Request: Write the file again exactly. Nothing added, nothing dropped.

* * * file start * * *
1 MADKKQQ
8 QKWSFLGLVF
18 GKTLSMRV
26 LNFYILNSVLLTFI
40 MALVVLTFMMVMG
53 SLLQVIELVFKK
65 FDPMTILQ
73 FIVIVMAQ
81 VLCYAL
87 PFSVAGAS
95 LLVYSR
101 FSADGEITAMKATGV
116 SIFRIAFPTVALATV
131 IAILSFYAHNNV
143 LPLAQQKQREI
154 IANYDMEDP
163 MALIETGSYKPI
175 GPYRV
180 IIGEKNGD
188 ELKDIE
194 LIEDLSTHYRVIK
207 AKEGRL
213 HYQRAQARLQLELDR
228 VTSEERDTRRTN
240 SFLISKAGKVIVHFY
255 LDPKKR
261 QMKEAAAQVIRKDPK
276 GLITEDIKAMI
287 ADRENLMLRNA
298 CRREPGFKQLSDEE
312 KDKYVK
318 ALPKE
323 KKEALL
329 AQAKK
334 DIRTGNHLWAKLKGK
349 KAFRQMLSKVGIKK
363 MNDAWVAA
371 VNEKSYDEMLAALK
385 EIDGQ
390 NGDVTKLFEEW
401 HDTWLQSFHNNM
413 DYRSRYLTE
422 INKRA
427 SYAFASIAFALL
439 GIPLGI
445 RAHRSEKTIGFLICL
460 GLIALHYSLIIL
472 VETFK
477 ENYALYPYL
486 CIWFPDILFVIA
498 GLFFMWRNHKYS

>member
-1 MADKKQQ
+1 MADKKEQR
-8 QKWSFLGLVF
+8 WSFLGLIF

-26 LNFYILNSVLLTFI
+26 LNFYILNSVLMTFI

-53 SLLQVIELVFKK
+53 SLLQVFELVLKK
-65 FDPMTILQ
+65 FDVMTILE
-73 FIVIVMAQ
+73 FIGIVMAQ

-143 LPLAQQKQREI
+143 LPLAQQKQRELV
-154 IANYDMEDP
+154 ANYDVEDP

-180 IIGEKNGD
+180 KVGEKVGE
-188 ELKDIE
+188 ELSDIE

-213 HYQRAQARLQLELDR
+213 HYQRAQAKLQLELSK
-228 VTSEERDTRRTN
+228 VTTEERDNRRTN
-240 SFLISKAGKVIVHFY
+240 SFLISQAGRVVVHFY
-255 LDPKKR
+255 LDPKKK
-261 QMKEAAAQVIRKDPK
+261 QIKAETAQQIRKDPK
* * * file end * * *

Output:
1 MADKKQQ
8 QKWSFLGLVF
18 GKTLSMRV
26 LNFYILNSVLLTFI
40 MALVVLTFMMVMG
53 SLLQVIELVFKK
65 FDPMTILQ
73 FIVIVMAQ
81 VLCYAL
87 PFSVAGAS
95 LLVYSR
101 FSADGEITAMKATGV
116 SIFRIAFPTVALATV
131 IAILSFYAHNNV
143 LPLAQQKQREI
154 IANYDMEDP
163 MALIETGSYKPI
175 GPYRV
180 IIGEKNGD
188 ELKDIE
194 LIEDLSTHYRVIK
207 AKEGRL
213 HYQRAQARLQLELDR
228 VTSEERDTRRTN
240 SFLISKAGKVIVHFY
255 LDPKKR
261 QMKEAAAQVIRKDPK
276 GLITEDIKAMI
287 ADRENLMLRNA
298 CRREPGFKQLSDEE
312 KDKYVK
318 ALPKE
323 KKEALL
329 AQAKK
334 DIRTGNHLWAKLKGK
349 KAFRQMLSKVGIKK
363 MNDAWVAA
371 VNEKSYDEMLAALK
385 EIDGQ
390 NGDVTKLFEEW
401 HDTWLQSFHNNM
413 DYRSRYLTE
422 INKRA
427 SYAFASIAFALL
439 GIPLGI
445 RAHRSEKTIGFLICL
460 GLIALHYSLIIL
472 VETFK
477 ENYALYPYL
486 CIWFPDILFVIA
498 GLFFMWRNHKYS

>member
-1 MADKKQQ
+1 MADKKEQR
-8 QKWSFLGLVF
+8 WSFLGLIF

-26 LNFYILNSVLLTFI
+26 LNFYILNSVLMTFI

-53 SLLQVIELVFKK
+53 SLLQVFELVLKK
-65 FDPMTILQ
+65 FDVMTILE
-73 FIVIVMAQ
+73 FIGIVMAQ

-143 LPLAQQKQREI
+143 LPLAQQKQRELV
-154 IANYDMEDP
+154 ANYDVEDP

-180 IIGEKNGD
+180 KVGEKVGE
-188 ELKDIE
+188 ELSDIE

-213 HYQRAQARLQLELDR
+213 HYQRAQAKLQLELSK
-228 VTSEERDTRRTN
+228 VTTEERDNRRTN
-240 SFLISKAGKVIVHFY
+240 SFLISQAGRVVVHFY
-255 LDPKKR
+255 LDPKKK
-261 QMKEAAAQVIRKDPK
+261 QIKAETAQQIRKDPK